April 7th, 2022

Remote Work & Multi-State Compliance

Multi-state compliance wasn’t a common term before 2020 unless you were a global or national organization. Now, it’s a trending topic for many employers and human resource teams—that’s because of remote work.  

What Is Multi-State Compliance? 

Multi-state compliance means your business is legally compliant in each state and city where your employees live or work. The reasons you might have workers in multiple locations:    

  1. You have a worksite located in another state. Businesses that border state lines encounter this scenario. 
  2. You have more than one location for your business (i.e. you’ve expanded your business into other states). 
  3. You have a geographically diverse workforce—or remote workers in other states. 

More employers need to be aware of multi-state compliance today than in the past because of remote work. The growth of remote work has many businesses hiring employees in other states or letting their employees move to another state. And why not! Remote work provides many benefits:

  • You can more easily recruit and create a diverse workforce
  • Remote work often results in time savings translating to increased productivity and higher performance 
  • Employees can live and work where they want—leading to better retention rates and employee satisfaction
  • You can lower your business costs by not having to lease an office space 

One major drawback of remote work is the burden it places on employers to be multi-state compliant. Some businesses have opened the door to a fully distributed workforce without considering the implications. But multi-state compliance is complicated. 

The Impact of Multi-State Compliance 

Employers are aware they have many legal obligations. But your legal obligations can more than double the second you allow one worker to live in another state. If a business is not well-versed in employment laws for each location—they leave their business open to risk.  

That’s because labor law has changed more in the past 10 years than in the previous 50.1 Laws and regulations can change at the federal, state, and local levels. So as your business or workers expand into new regions, you could unknowingly face compliance issues.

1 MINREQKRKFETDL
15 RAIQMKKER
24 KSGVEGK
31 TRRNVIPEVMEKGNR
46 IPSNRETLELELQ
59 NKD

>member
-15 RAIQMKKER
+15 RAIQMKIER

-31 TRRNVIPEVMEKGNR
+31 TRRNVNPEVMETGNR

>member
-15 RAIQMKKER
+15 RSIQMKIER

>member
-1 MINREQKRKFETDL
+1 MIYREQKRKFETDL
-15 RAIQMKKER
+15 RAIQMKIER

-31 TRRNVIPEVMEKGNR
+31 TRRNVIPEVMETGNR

For example, if an employee lives in a different state than their employer, the employer still has a legal obligation to that employee. Should something happen where that worker decides to pursue legal action, and the business is not in compliance in that state, the employee will likely win their case. 

The consequences of not being multi-state compliant can be severe depending on the state. You could deal with taxes, fees, and penalties, ranging from $1,000 to $10,000. 

Some states can even ban you from doing business in their region until you’re in good standing. In California, a customer or employee who finds you’re not compliant with the state can result in voided customer contracts. But there are more than just legal risks associated with having workers in other states.  

The Challenges of a Geographically Diverse Workforce—Beyond Compliance 

Offering Benefits: Offering benefits becomes more difficult with workers in multiple states. Each state has different requirements for paid leave, insurance, time off, and other benefits. Additionally, health insurance premiums are already high. But when you look for regional or national coverage, your options become more limited. So finding and providing cost-effective benefits for workers in every state isn’t always possible. But that doesn’t mean that you’re remote employees don’t want or need them. 

Pay Strategy: One of the perks of remote work for employees is they can live somewhere affordable while maintaining their salary. However, since remote work has grown, this has created a problem in pay equity. 

Geographic-based pay or cost of living adjustments are two solutions to this pay equity problem. 67% of employees expect their compensation to reflect their location.2 So if an employee lives in a more urban, expensive setting—they’d expect a higher salary to maintain their standard of living. But not necessarily vice versa, making a multi-state pay strategy potentially more costly for employers. 

Maintaining the Company Culture: Remote work is still fairly new and many organizations are struggling to define and maintain their company culture—even when you go from an in-person organization to a hybrid or fully remote one. Having workers in various states can create a disconnect among employees. Some time zones and cities will already have their own way of working. As a result, companies and HR teams are having to find new ways to build trust and establish a company culture virtually. 

Even with all the challenges of having a fully distributed workforce, many companies know it’s the future of work. So despite everything we’ve shared, if you can handle multi-state compliance—it will be worth it. Here is a more comprehensive guide on how to get started. 

Download Our Guide: The Impact of an Increasing Remote Workforce: Solving for Multi-State Compliance

Use this guide to consider the tradeoffs of a remote workforce on your HR compliance and manage your multi-state compliance.

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1 Entrepreneurs’ Organization. “Two Crucial HR Trends to Watch in 2020.” Entrepreneur. Jan. 7, 2020.
2 WorldatWork. “Geographic Pay Policies Study.” WorldatWork, 2019